The US National Institutes of Health and a coalition of private-sector partners are committing nearly $74.9 million to Alzheimer's disease research over the next five years in the newly announced second phase of the Accelerating Medicine Partnership for Alzheimer's Disease (AMP AD) program.
Called AMP AD 2.0, the new version of the 10-year-old program will support technologies including single-cell profiling and computational modeling to bring precision medicine to the development of new Alzheimer's treatments, NIH said Tuesday.
"AMP AD 2.0 aims to add greater precision to the molecular maps developed in the first iteration of this program," NIH Director Francis Collins said in a statement. "This will identify biological targets and biomarkers to inform new therapeutic interventions for specific disease subtypes."
The Foundation of the NIH is managing the program, while the National Institute on Aging (NIA) is in charge of research activities. The NIA will contribute $61.4 million to the effort over the next five years, while private-sector partners including Eisai, Gates Ventures, Takeda Pharmaceutical, the Alzheimer's Association, and GlaxoSmithKline have collectively pledged almost $13.5 million, according to NIH.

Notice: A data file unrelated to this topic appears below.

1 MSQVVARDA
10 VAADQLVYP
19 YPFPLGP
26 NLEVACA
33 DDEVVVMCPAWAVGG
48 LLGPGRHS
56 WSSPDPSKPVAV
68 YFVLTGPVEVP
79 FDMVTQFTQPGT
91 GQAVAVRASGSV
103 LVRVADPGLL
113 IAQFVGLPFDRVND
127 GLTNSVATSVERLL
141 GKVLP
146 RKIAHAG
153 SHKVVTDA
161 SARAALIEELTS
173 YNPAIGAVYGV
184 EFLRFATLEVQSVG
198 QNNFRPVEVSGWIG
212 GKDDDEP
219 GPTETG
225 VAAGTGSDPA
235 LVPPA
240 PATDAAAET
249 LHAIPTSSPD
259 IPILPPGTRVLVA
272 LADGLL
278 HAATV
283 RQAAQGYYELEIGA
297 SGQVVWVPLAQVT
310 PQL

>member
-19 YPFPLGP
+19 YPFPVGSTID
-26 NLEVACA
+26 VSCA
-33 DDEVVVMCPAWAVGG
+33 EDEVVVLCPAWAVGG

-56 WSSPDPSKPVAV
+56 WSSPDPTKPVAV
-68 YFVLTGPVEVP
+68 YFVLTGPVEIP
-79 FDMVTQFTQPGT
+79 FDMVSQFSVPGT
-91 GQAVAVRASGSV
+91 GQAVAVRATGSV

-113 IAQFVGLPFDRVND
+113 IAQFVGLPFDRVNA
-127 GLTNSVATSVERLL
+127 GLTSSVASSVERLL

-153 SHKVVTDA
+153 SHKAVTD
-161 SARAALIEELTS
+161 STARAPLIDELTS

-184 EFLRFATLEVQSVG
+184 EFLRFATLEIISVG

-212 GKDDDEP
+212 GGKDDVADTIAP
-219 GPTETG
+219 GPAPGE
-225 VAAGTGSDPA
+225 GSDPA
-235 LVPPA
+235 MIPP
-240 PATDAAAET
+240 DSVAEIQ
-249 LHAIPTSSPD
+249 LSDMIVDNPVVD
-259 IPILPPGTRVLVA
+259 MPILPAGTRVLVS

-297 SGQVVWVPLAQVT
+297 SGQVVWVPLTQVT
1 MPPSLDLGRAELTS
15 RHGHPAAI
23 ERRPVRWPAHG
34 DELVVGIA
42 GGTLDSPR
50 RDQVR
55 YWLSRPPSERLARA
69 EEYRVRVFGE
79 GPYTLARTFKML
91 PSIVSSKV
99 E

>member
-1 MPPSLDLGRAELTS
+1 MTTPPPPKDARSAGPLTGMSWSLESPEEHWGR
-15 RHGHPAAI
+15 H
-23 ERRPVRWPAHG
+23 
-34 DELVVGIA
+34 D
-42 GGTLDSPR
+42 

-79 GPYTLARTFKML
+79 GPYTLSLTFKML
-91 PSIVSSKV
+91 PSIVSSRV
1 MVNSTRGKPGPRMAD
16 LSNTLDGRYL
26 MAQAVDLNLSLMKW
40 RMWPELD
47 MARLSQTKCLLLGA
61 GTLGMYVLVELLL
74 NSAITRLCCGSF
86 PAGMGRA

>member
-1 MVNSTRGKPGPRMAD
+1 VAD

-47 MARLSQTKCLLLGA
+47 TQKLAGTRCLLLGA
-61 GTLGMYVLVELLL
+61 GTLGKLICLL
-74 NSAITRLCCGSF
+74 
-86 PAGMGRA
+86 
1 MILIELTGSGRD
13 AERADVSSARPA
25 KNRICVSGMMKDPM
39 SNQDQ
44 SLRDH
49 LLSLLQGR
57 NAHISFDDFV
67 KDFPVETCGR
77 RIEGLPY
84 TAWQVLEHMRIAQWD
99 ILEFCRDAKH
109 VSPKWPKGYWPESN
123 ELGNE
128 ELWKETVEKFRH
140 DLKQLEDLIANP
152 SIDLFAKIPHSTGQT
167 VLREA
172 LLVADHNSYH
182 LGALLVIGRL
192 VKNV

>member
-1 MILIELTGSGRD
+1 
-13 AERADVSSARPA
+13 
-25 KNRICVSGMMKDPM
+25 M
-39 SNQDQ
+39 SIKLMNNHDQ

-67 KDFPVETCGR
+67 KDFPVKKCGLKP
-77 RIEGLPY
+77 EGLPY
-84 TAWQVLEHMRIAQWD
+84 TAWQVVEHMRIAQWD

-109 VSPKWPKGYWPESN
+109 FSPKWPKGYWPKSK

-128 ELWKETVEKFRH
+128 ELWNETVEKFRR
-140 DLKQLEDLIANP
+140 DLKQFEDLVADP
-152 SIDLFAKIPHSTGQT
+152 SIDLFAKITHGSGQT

Among other things, NIH funding will cover a data coordination center hosted by Sage Bionetworks, as well as six cross-disciplinary academic research teams, to be announced later.
"This partnership offers real hope to the tens of millions of people affected by Alzheimer's disease," FNIH President and Executive Director Maria Freire said. "Collaboration through the first round of AMP AD has already enabled breakthrough advances in researchers' understanding of how Alzheimer's disease progresses, uncovering numerous potential targets for drug therapy in a field where treatment options are severely limited."
This story first appeared in our sister publication Genomeweb.